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dgs_advice:classes_to_take

Typical Classes to Take

For short descriptions of classes, go to Physics Graduate Classes

All Physics PhD students must take the following classes (unless you have taken similar classes before elsewhere. Waiving this class requirement must be done in writing by the DGS)

Phys 5001. Quantum Mechanics I.
Phys 5002. Quantum Mechanics II.
Phys 5011. Classical Physics I (Mechanics + begin Electrodynamics).
Phys 5012. Classical Physics II (finish Electrodynamics).
Phys 5201. Thermal and Statistical Physics.
Phys 5072. Best Practices in College Physics Teaching. Two semesters required if you are a physics TA in MN for the first time.

Seminars:
Phys 5980. Graduate Research Seminar:

  • In the Fall: you must attend, even if not for credit, so that you get to know research activities in the department which will help you identify your research adviser.
  • In the Spring: you must register for the course as this is where you will receive your NSF-mandated “Ethics in Research” training. If you do not register for this course during the spring, you must find another way to satisfy this requirement and inform the DGS and program administrator of your intent to do so. If you do not have ethics training, you will not be allowed to be supported as a RA funded by an NSF grant.

Phys 5950. Colloquium (even if you don't take it for credit, you should attend).

Typical electives (Most students take some of these)

Phys 4211. Introduction to Solid-State Physics.
Phys 4511. Introduction to Nuclear and Particle Physics.
Phys 4611. Introduction to Space Physics.
Phys 4621. Introduction to Plasma Physics.
Phys 5022. Relativity, Cosmology, and the Universe. (Ast 5022 is the same course)
Phys 5041. Mathematical Methods for Physics.
Phys 5042. Analytical and Numerical Methods of Physics II.
Phys 5081. Introduction to Biopolymer Physics.
Phys 5401. Physiological Physics.
Phys 5402. Radiological Physics.

Typical 2nd-year electives

2 semesters of seminar in the respective field: 8100 (education), 8200 (cosmology/astrophysics), 8300 (biophysics), 8600 (space), 8700 (CM), 8800 (Nuclear) and 8900 (HEP)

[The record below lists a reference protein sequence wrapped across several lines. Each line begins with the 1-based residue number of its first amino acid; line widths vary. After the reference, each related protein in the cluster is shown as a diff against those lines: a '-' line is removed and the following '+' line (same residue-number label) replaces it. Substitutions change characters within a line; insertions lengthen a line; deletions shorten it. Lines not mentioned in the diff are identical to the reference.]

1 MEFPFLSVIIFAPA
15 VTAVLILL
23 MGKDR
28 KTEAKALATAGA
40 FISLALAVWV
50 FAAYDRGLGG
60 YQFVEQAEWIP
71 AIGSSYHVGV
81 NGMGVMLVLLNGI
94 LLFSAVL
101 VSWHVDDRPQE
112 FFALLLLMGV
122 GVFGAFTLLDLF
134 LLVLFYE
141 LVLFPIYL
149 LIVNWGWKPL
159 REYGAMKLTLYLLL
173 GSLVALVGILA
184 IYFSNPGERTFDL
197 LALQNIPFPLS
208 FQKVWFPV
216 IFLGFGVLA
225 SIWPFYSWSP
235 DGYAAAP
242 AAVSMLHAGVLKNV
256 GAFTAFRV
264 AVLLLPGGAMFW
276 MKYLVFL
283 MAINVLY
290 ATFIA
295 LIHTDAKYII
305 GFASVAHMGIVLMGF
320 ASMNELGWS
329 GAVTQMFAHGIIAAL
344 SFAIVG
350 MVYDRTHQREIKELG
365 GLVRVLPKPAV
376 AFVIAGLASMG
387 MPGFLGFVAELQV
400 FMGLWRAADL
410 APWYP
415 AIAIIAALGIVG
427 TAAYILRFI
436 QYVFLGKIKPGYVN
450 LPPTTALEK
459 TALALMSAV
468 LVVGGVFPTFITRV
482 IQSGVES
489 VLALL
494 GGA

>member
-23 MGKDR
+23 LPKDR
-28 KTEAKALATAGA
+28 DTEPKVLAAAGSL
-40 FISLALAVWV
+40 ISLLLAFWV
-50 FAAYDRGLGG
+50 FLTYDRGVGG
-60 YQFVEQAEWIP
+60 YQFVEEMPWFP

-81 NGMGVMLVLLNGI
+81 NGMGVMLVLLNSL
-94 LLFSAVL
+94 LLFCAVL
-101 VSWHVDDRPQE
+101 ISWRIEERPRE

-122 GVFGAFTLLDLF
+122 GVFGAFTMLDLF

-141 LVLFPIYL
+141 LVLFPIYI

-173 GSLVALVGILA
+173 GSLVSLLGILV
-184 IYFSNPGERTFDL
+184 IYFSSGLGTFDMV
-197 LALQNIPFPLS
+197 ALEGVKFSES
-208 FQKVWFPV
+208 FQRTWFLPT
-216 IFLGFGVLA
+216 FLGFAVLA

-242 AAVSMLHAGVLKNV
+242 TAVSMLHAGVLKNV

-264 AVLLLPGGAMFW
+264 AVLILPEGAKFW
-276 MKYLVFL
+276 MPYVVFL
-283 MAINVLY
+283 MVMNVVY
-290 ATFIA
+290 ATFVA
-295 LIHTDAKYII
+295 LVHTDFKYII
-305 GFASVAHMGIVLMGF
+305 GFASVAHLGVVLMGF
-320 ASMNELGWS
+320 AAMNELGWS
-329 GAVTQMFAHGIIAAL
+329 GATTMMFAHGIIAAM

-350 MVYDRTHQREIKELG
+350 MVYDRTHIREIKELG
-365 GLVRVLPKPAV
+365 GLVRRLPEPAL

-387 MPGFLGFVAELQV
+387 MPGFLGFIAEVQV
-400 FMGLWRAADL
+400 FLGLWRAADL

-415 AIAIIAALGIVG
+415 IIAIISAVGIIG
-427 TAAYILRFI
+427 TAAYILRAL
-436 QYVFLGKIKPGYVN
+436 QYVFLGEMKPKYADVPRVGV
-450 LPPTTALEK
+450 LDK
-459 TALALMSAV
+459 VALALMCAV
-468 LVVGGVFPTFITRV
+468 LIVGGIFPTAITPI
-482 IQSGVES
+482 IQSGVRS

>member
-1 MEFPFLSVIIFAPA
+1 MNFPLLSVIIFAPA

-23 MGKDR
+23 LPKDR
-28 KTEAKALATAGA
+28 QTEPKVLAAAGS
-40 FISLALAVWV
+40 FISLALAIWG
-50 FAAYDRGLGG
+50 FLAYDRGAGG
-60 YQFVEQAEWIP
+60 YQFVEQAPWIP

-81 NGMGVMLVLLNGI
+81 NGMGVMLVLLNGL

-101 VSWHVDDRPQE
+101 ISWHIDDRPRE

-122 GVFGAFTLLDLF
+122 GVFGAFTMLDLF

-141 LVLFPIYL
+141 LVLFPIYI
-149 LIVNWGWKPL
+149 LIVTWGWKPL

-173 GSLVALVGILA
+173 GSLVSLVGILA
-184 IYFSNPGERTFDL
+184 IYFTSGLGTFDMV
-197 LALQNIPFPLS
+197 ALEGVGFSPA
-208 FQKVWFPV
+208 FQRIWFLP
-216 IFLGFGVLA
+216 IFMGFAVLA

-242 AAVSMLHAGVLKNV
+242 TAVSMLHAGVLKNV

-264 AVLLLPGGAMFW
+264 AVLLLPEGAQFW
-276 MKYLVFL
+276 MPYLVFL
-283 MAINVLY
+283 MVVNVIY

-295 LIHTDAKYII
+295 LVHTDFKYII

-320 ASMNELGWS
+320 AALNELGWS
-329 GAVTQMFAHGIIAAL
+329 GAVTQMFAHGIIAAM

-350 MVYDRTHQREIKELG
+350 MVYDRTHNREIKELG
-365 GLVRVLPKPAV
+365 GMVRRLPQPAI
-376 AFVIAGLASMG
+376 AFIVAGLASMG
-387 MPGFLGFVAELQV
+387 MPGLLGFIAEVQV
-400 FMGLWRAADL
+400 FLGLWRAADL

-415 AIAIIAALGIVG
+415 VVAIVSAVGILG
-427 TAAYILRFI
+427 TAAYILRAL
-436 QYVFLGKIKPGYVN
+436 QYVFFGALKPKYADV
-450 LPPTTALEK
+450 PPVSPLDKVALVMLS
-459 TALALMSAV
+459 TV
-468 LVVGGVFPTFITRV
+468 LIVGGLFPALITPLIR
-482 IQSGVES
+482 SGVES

For biophysics, there are relevant seminars in related departments (see examples below).

After you read sub-field specific information, make sure to check the last section about thesis credits, etc.

Condensed Matter

Phys 4211. Introduction to Solid-State Physics. (usually taken in the spring of the 1st year)
Phys 8702. Statistical Mechanics and Transport Theory II.
Phys 8711. Solid-State Physics I.
Phys 8712. Solid-State Physics II.
Phys 8001. Advanced Quantum Mechanics.

For theory students, the following may be suggested.
Phys 8011. Quantum Field Theory I.
Phys 8012. Quantum Field Theory II.

Additional suggestions offered in other departments:

Chem 5210. Materials Characterization.
EE 5163. Semiconductor Properties and Devices I.
EE 5621. Physical Optics.
EE 5653. Physical Principles of Magnetic Materials.
EE 5655. Magnetic Recording.
EE 5657. Physical Principles of Thin Film Technology.
MATS 8001. Structure and Symmetry of Materials.
MATS 8003. Electronic Properties.
NPSE 8001. Introduction to Nanoparticle Science and Engineering.

HEP and Cosmology

Phys 4511. Introduction to Nuclear and Particle Physics. (usually taken in the spring of the 1st year)
Phys 8901. Elementary Particle Physics I.
Phys 8902. Elementary Particle Physics II.
Phys 8001. Advanced Quantum Mechanics.
Phys 8011. Quantum Field Theory I.

Less frequently taken:

Phys 8501. General Relativity and Cosmology I.
Phys 8502. General Relativity and Cosmology II.
Phys 8611. Cosmic Ray and Space Physics.

For theory students, the following may be good to take:

Phys 8012. Quantum Field Theory II.
Phys 8013. Advanced Topics in Quantum Field Theory.
Phys 8911. Introduction to Supersymmetry.
Phys 8702. Statistical Mechanics and Transport Theory II.
Phys 8950. Advanced Topics in Elementary Particle Physics.

Biophysics

Phys 8311. Biological Physics of Single Molecules.
Phys 8312. Biological Physics of Macroscopic Systems.

Additional suggestions offered in other departments:

BIOC 4521. Introduction to Physical Biochemistry.
BIOC 5527. Introduction to Modern Structural Biology.
BIOC 5528. Spectroscopy and Kinetics.
BIOL 4003. Genetics.
BMEN 5311. Advanced Biomedical Transport Processes.
BMEN 5501. Cellular and Molecular Biology for Biomedical Engineers.
CHEM 5021. Computational Chemistry.
CSCI 5481 Computational Techniques for Genomics.
EE 5629. Optical System Design.
MATH 4428. Mathematical Modeling.
MATH 5445. Mathematical Analysis of Biological Networks.
MATH 5535. Dynamical Systems and Chaos.
MATH 8506. Applied Dynamical Systems and Bifurcation Theory II.
STAT 5021. Statistical Analysis.